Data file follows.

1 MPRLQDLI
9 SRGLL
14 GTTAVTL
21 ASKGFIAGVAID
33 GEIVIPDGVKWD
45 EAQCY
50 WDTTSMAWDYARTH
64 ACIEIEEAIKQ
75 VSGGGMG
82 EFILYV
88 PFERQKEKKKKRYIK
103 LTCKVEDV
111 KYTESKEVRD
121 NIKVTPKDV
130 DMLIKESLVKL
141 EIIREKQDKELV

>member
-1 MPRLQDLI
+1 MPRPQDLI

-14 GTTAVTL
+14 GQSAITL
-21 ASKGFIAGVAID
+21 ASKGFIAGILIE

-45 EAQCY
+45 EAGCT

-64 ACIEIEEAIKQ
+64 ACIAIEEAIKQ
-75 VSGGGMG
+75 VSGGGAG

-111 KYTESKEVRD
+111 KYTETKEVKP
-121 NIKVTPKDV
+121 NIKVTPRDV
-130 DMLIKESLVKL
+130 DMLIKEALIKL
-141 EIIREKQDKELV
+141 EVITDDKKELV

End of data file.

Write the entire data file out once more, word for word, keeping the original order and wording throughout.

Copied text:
1 MPRLQDLI
9 SRGLL
14 GTTAVTL
21 ASKGFIAGVAID
33 GEIVIPDGVKWD
45 EAQCY
50 WDTTSMAWDYARTH
64 ACIEIEEAIKQ
75 VSGGGMG
82 EFILYV
88 PFERQKEKKKKRYIK
103 LTCKVEDV
111 KYTESKEVRD
121 NIKVTPKDV
130 DMLIKESLVKL
141 EIIREKQDKELV

>member
-1 MPRLQDLI
+1 MPRPQDLI

-14 GTTAVTL
+14 GQSAITL
-21 ASKGFIAGVAID
+21 ASKGFIAGILIE

-45 EAQCY
+45 EAGCT

-64 ACIEIEEAIKQ
+64 ACIAIEEAIKQ
-75 VSGGGMG
+75 VSGGGAG

-111 KYTESKEVRD
+111 KYTETKEVKP
-121 NIKVTPKDV
+121 NIKVTPRDV
-130 DMLIKESLVKL
+130 DMLIKEALIKL
-141 EIIREKQDKELV
+141 EVITDDKKELV